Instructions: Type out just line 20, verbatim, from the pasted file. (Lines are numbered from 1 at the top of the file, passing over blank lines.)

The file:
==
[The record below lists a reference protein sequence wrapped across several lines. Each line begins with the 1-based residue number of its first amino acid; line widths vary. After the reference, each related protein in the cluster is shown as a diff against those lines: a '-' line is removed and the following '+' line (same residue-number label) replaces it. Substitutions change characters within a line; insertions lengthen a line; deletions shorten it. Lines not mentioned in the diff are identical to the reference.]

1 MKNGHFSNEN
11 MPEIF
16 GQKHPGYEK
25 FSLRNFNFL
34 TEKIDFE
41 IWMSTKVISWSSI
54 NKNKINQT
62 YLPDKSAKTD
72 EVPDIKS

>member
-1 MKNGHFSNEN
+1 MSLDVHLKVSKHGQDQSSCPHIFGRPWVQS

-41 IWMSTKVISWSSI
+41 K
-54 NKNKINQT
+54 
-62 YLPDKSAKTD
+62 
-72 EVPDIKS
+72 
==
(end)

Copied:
-72 EVPDIKS